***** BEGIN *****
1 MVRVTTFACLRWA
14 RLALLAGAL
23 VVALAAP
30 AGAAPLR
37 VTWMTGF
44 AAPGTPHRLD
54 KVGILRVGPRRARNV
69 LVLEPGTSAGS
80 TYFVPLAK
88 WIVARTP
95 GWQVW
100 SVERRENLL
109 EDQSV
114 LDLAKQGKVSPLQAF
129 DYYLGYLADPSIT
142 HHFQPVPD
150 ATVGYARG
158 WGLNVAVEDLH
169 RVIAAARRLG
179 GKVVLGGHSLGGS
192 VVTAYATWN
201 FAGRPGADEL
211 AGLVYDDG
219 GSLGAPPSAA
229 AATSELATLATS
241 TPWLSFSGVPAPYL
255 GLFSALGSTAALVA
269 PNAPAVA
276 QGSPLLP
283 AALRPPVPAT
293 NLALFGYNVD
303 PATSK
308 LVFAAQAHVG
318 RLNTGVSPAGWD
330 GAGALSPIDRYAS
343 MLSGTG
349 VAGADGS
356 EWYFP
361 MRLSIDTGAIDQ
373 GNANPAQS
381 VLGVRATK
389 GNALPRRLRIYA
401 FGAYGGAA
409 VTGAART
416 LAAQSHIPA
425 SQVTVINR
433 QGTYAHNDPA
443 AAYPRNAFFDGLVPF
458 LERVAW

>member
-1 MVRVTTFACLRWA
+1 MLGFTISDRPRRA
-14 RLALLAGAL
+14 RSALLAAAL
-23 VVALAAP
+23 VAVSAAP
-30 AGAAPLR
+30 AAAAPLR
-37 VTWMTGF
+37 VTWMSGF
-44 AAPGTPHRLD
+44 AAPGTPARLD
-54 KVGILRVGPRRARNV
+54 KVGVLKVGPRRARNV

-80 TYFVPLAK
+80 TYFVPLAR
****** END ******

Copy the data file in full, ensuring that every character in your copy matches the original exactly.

1 MVRVTTFACLRWA
14 RLALLAGAL
23 VVALAAP
30 AGAAPLR
37 VTWMTGF
44 AAPGTPHRLD
54 KVGILRVGPRRARNV
69 LVLEPGTSAGS
80 TYFVPLAK
88 WIVARTP
95 GWQVW
100 SVERRENLL
109 EDQSV
114 LDLAKQGKVSPLQAF
129 DYYLGYLADPSIT
142 HHFQPVPD
150 ATVGYARG
158 WGLNVAVEDLH
169 RVIAAARRLG
179 GKVVLGGHSLGGS
192 VVTAYATWN
201 FAGRPGADEL
211 AGLVYDDG
219 GSLGAPPSAA
229 AATSELATLATS
241 TPWLSFSGVPAPYL
255 GLFSALGSTAALVA
269 PNAPAVA
276 QGSPLLP
283 AALRPPVPAT
293 NLALFGYNVD
303 PATSK
308 LVFAAQAHVG
318 RLNTGVSPAGWD
330 GAGALSPIDRYAS
343 MLSGTG
349 VAGADGS
356 EWYFP
361 MRLSIDTGAIDQ
373 GNANPAQS
381 VLGVRATK
389 GNALPRRLRIYA
401 FGAYGGAA
409 VTGAART
416 LAAQSHIPA
425 SQVTVINR
433 QGTYAHNDPA
443 AAYPRNAFFDGLVPF
458 LERVAW

>member
-1 MVRVTTFACLRWA
+1 MLGFTISDRPRRA
-14 RLALLAGAL
+14 RSALLAAAL
-23 VVALAAP
+23 VAVSAAP
-30 AGAAPLR
+30 AAAAPLR
-37 VTWMTGF
+37 VTWMSGF
-44 AAPGTPHRLD
+44 AAPGTPARLD
-54 KVGILRVGPRRARNV
+54 KVGVLKVGPRRARNV

-80 TYFVPLAK
+80 TYFVPLAR